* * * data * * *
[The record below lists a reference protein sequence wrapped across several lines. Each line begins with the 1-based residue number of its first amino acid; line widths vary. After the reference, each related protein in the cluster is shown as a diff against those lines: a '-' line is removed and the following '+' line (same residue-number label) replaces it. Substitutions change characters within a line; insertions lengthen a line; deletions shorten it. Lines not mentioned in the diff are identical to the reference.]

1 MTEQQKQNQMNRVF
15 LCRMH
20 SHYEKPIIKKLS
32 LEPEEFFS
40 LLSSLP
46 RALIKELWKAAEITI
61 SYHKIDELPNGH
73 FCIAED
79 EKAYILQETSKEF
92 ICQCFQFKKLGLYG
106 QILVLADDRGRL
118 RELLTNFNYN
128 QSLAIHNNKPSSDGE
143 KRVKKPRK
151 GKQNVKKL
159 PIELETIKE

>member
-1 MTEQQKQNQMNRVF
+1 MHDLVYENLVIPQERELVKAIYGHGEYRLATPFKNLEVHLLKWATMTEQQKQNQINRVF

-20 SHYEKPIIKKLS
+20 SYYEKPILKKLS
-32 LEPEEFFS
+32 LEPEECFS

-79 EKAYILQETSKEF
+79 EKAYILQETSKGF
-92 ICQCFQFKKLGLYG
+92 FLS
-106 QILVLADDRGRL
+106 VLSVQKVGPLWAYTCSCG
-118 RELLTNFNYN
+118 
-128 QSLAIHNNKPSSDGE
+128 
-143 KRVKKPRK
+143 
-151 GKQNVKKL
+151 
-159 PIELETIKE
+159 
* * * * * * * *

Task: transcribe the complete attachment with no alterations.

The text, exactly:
[The record below lists a reference protein sequence wrapped across several lines. Each line begins with the 1-based residue number of its first amino acid; line widths vary. After the reference, each related protein in the cluster is shown as a diff against those lines: a '-' line is removed and the following '+' line (same residue-number label) replaces it. Substitutions change characters within a line; insertions lengthen a line; deletions shorten it. Lines not mentioned in the diff are identical to the reference.]

1 MTEQQKQNQMNRVF
15 LCRMH
20 SHYEKPIIKKLS
32 LEPEEFFS
40 LLSSLP
46 RALIKELWKAAEITI
61 SYHKIDELPNGH
73 FCIAED
79 EKAYILQETSKEF
92 ICQCFQFKKLGLYG
106 QILVLADDRGRL
118 RELLTNFNYN
128 QSLAIHNNKPSSDGE
143 KRVKKPRK
151 GKQNVKKL
159 PIELETIKE

>member
-1 MTEQQKQNQMNRVF
+1 MHDLVYENLVIPQERELVKAIYGHGEYRLATPFKNLEVHLLKWATMTEQQKQNQINRVF

-20 SHYEKPIIKKLS
+20 SYYEKPILKKLS
-32 LEPEEFFS
+32 LEPEECFS

-79 EKAYILQETSKEF
+79 EKAYILQETSKGF
-92 ICQCFQFKKLGLYG
+92 FLS
-106 QILVLADDRGRL
+106 VLSVQKVGPLWAYTCSCG
-118 RELLTNFNYN
+118 
-128 QSLAIHNNKPSSDGE
+128 
-143 KRVKKPRK
+143 
-151 GKQNVKKL
+151 
-159 PIELETIKE
+159 